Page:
In the movie, The Book of Eli, the main character had the only Bible left on Earth. The bad guy, of course, wanted the Bible because of its power and went to extremes to try to get it. For thirty years, Eli spent his days walking West and his nights devouring the Word of God with his fingers. By the end of the movie, the Bible had been destroyed. But blind Eli recited the Bible in its entirety as someone else put those words on paper. The enormity of this still strikes me…the love of those words…God’s Words.

Your words were found, and I ate them.Your words became a delight to me and the joy of my heart… (Jeremiah 15)

02
Mar
13

Knock, Knock! Who’s There?

When Moses received the Ten Commandments, the people of Israel were afraid to hear from God directly. They saw the smoking mountain, the thunder and lightning and stood far back even though Moses told them not to be afraid. God wanted to speak to them, but they were too afraid to hear what God had to say to them. “The people stood far off, while Moses drew near to the thick darkness where God was.” (Exodus 20)

In Deuteronomy 5, God said to Moses, ‘I have heard the words that these people have spoken to you.

Everything they have said is right. If only they had such a heart to fear Me and keep all My commands…’

Jesus says the same thing about the Pharisees in Matthew 15.

These people honor Me with their lips, but their heart is far from me.

Something’s up with some of us who call ourselves believers in our culture. Because we don’t really seem to be following the Christ I see in the Bible. And I don’t really think Jesus is talking about following Him by going to church every time the doors are open or even giving money or bringing someone to church every once in a while. These are small, insignificant things that don’t amount to much according to Jesus’ standards.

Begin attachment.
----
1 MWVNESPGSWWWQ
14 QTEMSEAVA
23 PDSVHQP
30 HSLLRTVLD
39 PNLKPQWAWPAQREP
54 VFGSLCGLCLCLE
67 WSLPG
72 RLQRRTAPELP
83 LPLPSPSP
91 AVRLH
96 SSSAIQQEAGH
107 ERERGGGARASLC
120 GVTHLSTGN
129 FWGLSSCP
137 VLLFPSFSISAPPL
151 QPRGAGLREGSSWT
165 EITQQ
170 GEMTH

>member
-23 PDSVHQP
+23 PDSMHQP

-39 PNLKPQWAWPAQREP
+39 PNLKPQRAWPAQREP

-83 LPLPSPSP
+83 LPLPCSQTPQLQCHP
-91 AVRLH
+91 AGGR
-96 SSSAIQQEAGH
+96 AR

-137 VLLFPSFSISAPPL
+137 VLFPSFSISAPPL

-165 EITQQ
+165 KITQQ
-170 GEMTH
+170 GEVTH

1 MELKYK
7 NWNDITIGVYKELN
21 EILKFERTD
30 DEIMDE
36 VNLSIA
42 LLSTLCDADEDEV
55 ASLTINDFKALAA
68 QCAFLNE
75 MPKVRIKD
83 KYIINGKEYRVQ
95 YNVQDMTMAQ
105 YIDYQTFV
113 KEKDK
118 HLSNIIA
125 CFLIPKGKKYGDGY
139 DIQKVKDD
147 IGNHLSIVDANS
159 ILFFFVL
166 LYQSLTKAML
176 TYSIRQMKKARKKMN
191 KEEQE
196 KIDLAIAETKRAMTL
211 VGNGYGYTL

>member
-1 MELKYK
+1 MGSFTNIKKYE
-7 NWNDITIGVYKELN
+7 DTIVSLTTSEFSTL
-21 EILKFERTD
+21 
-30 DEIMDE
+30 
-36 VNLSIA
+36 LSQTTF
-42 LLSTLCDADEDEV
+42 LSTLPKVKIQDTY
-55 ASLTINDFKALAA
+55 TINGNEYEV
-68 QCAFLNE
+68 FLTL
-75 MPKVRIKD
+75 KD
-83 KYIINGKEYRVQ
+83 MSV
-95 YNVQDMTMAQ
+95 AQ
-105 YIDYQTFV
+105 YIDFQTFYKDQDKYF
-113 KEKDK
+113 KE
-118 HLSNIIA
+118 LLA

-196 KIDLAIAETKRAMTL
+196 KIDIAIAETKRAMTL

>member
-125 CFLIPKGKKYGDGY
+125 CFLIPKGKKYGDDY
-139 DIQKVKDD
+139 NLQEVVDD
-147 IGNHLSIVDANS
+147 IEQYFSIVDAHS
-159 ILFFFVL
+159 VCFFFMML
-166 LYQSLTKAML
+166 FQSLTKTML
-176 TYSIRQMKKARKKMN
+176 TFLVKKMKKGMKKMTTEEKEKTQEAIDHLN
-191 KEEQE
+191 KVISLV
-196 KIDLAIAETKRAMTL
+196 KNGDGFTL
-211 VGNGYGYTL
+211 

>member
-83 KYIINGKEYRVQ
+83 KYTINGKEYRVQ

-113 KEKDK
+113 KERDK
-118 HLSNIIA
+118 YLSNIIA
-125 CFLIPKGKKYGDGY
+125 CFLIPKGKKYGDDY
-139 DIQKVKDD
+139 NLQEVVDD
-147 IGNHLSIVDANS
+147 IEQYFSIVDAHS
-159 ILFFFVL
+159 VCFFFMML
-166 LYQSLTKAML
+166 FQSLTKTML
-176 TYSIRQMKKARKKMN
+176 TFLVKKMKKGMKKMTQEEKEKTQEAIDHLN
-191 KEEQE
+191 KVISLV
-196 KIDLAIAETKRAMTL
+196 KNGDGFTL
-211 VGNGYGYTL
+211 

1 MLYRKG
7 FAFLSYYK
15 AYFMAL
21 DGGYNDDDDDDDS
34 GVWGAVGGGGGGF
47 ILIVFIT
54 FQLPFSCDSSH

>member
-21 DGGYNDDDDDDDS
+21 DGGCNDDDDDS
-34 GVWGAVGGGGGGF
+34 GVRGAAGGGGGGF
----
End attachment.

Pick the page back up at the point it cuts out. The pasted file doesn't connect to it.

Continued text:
The Pharisees were doing a whole lot more than this in the New Testament, and Jesus and John called them a bunch of snakes. He knew their hearts; He knew their lives. In Matthew 7, the ones that Jesus says He doesn’t know and are cast out are the ones who prophesied and drove out demons and did  miracles in His name. And Jesus responds to them  ‘I never knew you! Depart from Me…’ I think His ideas for following Him are much, much higher, starting with listening to Him and then obeying.

In our American church culture, lives don’t seem to be changed by the power of God or His Word. Jesus cannot be treated as an add-on, something used to make lives easier, more comfortable, more enjoyable.  He is not here to fix us but to change us into a new creation, which is painful, and I don’t think people really want that Jesus. Following Him requires time and commitment and love, and we don’t seem to be in abundance of any of those things. The Israelites were afraid, but in our culture we’re not afraid; we’re just too busy, distracted, disobedient, self-centered and indifferent to follow Him. He talks about people like us in Mark 4. We’re the people represented by the seed sown among the thorny soil.

...these are the ones who hear the word, but the worries of this age, the seduction of wealth, and the desires for other things enter in and choke the word, and it becomes unfruitful.

And the unfruitful ones? What happens to them at the end of the age? They’re thrown out and destroyed. Even the ones who did all kinds of things in His name didn’t make the cut. Because Jesus said that you will know those who are His by their fruit.